FORT MYERS, Fla. — In an epic session with reporters Monday afternoon that lasted 23 minutes, 14 seconds, Pedro Martinez  provided a glimpse into his personality that defined a legendary career and offered rare insight as to why one of the greatest Red Sox  pitchers of all time decided the time was right to rejoin the Red Sox as a pitching consultant.
Toward the end of the session, he admitted that his goal, his main objective with the organization is not to become a pitching coach or manager but rather a character and ambassador like the late, great Johnny Pesky .
“Johnny Pesky, I remember Johnny Pesky hitting fungos in my first year here,” Martinez said of his first year in 1998. “I saw him in his last days. I’m extremely proud to have seen Johnny Pesky. I’m hoping to become someone like that.”
He joked that he also might be a lot like Luis Tiant, who was making the rounds Monday on the practice fields outside JetBlue Park.
“Probably, when I’m an old goat and running around,” Martinez said. “I probably won’t have the goatee. I’ll be around like Jim Rice , like El Tiante, Johnny Pesky.”
One thing he assured everyone, he will not be making an Andy Pettitte -like comeback in mid-season.
“No, not at all, not to play. Coming back to see the Sox in first place? Maybe,” Martinez said. “No chance [of pitching]. I just don’t think so. I did what I was supposed to do and that’s it.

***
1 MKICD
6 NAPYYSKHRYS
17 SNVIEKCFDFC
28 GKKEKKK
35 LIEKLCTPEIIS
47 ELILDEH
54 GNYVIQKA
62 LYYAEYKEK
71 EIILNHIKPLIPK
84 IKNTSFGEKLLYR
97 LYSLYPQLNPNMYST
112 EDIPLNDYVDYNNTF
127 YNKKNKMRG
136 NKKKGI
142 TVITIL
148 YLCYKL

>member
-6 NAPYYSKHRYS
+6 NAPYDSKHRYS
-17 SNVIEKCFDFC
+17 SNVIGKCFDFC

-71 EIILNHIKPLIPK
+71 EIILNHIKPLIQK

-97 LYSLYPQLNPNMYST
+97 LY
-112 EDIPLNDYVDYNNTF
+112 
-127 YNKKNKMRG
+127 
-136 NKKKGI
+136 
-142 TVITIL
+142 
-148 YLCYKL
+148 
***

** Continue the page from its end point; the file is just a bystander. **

“I hope to add some knowledge, any help I can to the staff in every aspect. Could be mechanically, could be in the field, could be off the field, could be mentally, which I know a lot. I know about going through struggles what we go through in the middle of the season, especially after the first half. So, I can relate to them a lot and actually get them going, hopefully and they can come and ask questions and I’ll be more than willing to answer.
“It’s weird but it feels like the first day to me. I get so excited to be a part of this team and be part of the tradition we have here. To me, it was just like the first day. I actually a little funny about putting pair of [uniform] pants on again. In shorts, it’s different. In regular pants like a player.”
Pedro was in uniform, at least gray pants and sweater top.
“Same size, same everything, even though I’m a little heavier,” he said.
Here is the rest of Pedro’s classic and wide-ranging address to reporters:
On the Red Sox letting him go after the 2004 World Series  run: “I never held it against them because you have to understand that baseball has a dark side and it’s the negotiations. Every time you’re exposed to arbitration cases and all that, you realize there’s a business part of baseball that forces you to look for a negative about the player and the player actually tries to prove to the team that you’re worth whatever you’re asking. But money makes it all difficult. All that love for one day goes away. Once we settle and we reach agreement, it’s love again.